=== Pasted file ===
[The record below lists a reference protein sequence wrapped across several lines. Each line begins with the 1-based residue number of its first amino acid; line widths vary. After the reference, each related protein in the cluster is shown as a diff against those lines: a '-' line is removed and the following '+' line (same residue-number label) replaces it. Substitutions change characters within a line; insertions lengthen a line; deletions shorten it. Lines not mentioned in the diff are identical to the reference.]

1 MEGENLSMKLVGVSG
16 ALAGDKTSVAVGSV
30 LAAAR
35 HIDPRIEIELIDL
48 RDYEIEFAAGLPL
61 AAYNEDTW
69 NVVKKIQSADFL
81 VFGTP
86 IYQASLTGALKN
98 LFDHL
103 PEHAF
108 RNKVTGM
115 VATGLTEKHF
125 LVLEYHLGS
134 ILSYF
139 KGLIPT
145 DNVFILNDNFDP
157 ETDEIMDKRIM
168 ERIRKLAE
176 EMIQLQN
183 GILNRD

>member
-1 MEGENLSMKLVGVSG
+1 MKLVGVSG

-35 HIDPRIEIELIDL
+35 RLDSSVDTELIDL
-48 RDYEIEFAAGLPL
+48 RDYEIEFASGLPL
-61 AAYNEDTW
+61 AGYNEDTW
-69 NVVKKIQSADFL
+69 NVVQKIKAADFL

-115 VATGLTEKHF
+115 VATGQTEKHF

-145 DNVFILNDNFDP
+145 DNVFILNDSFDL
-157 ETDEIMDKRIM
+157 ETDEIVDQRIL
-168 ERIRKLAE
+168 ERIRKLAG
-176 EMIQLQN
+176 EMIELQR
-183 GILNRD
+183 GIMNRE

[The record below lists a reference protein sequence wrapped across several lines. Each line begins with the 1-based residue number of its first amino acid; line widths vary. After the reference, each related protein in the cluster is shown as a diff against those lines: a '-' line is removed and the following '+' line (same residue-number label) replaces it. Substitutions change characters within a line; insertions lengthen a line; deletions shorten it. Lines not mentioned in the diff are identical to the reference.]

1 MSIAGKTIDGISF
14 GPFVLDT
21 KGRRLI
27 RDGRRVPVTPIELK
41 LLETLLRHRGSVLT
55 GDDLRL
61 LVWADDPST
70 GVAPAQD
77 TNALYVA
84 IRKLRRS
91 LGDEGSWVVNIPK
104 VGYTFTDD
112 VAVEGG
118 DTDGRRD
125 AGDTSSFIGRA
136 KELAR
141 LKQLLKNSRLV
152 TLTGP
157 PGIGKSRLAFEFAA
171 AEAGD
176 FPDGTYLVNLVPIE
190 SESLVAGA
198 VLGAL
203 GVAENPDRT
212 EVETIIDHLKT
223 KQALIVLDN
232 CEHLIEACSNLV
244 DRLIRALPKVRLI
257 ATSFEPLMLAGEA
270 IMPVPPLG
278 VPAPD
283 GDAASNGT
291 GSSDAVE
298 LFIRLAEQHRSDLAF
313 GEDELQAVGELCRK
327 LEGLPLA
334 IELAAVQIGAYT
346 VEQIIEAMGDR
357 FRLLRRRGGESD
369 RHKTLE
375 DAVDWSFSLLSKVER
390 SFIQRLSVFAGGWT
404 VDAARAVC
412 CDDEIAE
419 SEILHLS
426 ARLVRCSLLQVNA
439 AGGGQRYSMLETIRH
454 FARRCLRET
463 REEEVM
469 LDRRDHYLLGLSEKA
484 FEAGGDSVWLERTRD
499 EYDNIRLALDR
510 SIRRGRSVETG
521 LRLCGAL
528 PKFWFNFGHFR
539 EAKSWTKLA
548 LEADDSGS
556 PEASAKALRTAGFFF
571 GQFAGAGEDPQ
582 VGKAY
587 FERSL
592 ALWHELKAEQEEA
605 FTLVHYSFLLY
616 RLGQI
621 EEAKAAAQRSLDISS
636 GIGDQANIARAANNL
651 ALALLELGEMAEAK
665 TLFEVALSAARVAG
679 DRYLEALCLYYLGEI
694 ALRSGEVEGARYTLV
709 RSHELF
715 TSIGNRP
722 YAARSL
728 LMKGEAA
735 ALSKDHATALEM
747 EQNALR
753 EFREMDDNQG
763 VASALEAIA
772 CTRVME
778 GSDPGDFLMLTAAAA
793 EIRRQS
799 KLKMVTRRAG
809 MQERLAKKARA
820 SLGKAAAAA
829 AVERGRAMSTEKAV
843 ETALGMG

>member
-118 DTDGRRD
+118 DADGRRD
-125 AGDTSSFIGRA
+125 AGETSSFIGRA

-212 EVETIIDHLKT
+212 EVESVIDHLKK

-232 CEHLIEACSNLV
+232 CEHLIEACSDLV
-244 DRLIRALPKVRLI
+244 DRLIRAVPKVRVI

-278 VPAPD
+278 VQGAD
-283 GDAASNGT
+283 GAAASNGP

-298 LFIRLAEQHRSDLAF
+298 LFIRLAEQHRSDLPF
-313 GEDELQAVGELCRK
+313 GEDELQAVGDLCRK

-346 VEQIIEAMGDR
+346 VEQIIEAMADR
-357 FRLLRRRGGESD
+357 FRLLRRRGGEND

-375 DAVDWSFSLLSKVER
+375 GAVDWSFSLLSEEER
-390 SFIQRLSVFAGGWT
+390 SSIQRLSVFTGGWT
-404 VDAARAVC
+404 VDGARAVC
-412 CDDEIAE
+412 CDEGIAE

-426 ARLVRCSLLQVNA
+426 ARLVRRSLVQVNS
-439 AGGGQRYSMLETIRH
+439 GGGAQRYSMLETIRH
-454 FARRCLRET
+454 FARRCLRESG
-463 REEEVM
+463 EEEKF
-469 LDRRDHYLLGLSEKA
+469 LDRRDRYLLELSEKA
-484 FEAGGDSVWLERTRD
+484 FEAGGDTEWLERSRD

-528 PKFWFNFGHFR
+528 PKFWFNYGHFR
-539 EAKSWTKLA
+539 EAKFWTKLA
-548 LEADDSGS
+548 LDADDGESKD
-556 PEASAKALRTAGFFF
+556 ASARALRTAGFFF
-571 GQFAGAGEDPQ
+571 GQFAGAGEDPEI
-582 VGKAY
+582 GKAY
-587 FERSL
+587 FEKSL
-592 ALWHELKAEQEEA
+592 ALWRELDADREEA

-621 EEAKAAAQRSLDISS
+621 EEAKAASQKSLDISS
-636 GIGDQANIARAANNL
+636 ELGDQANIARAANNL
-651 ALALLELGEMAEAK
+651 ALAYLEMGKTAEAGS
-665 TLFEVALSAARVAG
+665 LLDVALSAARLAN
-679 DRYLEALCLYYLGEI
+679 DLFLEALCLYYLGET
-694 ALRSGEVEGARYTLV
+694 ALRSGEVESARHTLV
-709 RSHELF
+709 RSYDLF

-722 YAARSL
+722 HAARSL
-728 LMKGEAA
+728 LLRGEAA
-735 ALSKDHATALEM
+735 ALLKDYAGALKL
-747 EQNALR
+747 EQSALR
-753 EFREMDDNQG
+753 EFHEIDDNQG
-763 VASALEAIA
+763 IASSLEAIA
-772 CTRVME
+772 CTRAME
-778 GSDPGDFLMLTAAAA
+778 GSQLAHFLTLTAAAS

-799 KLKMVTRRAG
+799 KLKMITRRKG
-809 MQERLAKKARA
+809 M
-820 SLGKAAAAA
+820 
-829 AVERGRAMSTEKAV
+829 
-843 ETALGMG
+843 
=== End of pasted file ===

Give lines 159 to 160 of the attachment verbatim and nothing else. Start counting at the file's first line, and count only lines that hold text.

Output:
+390 SSIQRLSVFTGGWT
-404 VDAARAVC